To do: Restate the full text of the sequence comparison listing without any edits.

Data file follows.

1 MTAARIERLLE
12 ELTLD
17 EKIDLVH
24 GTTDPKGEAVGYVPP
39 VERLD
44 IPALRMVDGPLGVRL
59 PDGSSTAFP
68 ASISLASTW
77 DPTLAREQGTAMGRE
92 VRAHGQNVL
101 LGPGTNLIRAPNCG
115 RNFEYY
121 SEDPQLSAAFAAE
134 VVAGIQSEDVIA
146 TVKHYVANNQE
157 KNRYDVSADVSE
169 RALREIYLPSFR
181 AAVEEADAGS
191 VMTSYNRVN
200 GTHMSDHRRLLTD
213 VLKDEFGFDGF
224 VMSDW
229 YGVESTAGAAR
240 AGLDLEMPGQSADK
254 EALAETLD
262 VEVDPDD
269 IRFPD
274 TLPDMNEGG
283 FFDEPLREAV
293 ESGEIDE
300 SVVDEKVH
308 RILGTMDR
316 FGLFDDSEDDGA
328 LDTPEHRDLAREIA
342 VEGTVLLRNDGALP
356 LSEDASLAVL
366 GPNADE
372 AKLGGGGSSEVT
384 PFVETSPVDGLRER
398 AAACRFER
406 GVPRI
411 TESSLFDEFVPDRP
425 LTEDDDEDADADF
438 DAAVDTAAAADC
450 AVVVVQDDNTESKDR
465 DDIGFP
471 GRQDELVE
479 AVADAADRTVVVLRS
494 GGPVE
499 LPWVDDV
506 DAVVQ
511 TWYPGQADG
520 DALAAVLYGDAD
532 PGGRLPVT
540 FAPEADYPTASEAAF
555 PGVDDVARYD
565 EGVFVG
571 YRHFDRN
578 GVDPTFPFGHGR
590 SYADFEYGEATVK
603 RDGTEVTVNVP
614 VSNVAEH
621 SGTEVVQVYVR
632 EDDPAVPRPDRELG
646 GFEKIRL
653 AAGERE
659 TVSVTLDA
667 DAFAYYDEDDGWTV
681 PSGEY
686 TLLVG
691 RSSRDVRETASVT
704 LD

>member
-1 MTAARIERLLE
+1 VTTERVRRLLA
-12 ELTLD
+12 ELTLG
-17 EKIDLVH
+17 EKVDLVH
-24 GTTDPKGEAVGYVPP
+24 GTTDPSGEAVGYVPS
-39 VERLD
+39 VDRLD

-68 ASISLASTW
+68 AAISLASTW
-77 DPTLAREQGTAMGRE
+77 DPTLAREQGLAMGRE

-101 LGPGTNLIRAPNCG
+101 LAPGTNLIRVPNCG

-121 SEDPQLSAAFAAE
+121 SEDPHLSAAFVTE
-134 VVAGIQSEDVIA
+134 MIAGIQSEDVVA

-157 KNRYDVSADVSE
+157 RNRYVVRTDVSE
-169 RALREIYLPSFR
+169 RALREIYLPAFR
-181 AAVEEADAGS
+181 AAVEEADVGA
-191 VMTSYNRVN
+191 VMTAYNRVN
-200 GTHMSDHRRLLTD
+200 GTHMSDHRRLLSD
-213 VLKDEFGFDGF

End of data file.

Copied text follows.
1 MTAARIERLLE
12 ELTLD
17 EKIDLVH
24 GTTDPKGEAVGYVPP
39 VERLD
44 IPALRMVDGPLGVRL
59 PDGSSTAFP
68 ASISLASTW
77 DPTLAREQGTAMGRE
92 VRAHGQNVL
101 LGPGTNLIRAPNCG
115 RNFEYY
121 SEDPQLSAAFAAE
134 VVAGIQSEDVIA
146 TVKHYVANNQE
157 KNRYDVSADVSE
169 RALREIYLPSFR
181 AAVEEADAGS
191 VMTSYNRVN
200 GTHMSDHRRLLTD
213 VLKDEFGFDGF
224 VMSDW
229 YGVESTAGAAR
240 AGLDLEMPGQSADK
254 EALAETLD
262 VEVDPDD
269 IRFPD
274 TLPDMNEGG
283 FFDEPLREAV
293 ESGEIDE
300 SVVDEKVH
308 RILGTMDR
316 FGLFDDSEDDGA
328 LDTPEHRDLAREIA
342 VEGTVLLRNDGALP
356 LSEDASLAVL
366 GPNADE
372 AKLGGGGSSEVT
384 PFVETSPVDGLRER
398 AAACRFER
406 GVPRI
411 TESSLFDEFVPDRP
425 LTEDDDEDADADF
438 DAAVDTAAAADC
450 AVVVVQDDNTESKDR
465 DDIGFP
471 GRQDELVE
479 AVADAADRTVVVLRS
494 GGPVE
499 LPWVDDV
506 DAVVQ
511 TWYPGQADG
520 DALAAVLYGDAD
532 PGGRLPVT
540 FAPEADYPTASEAAF
555 PGVDDVARYD
565 EGVFVG
571 YRHFDRN
578 GVDPTFPFGHGR
590 SYADFEYGEATVK
603 RDGTEVTVNVP
614 VSNVAEH
621 SGTEVVQVYVR
632 EDDPAVPRPDRELG
646 GFEKIRL
653 AAGERE
659 TVSVTLDA
667 DAFAYYDEDDGWTV
681 PSGEY
686 TLLVG
691 RSSRDVRETASVT
704 LD

>member
-1 MTAARIERLLE
+1 VTTERVRRLLA
-12 ELTLD
+12 ELTLG
-17 EKIDLVH
+17 EKVDLVH
-24 GTTDPKGEAVGYVPP
+24 GTTDPSGEAVGYVPS
-39 VERLD
+39 VDRLD

-68 ASISLASTW
+68 AAISLASTW
-77 DPTLAREQGTAMGRE
+77 DPTLAREQGLAMGRE

-101 LGPGTNLIRAPNCG
+101 LAPGTNLIRVPNCG

-121 SEDPQLSAAFAAE
+121 SEDPHLSAAFVTE
-134 VVAGIQSEDVIA
+134 MIAGIQSEDVVA

-157 KNRYDVSADVSE
+157 RNRYVVRTDVSE
-169 RALREIYLPSFR
+169 RALREIYLPAFR
-181 AAVEEADAGS
+181 AAVEEADVGA
-191 VMTSYNRVN
+191 VMTAYNRVN
-200 GTHMSDHRRLLTD
+200 GTHMSDHRRLLSD
-213 VLKDEFGFDGF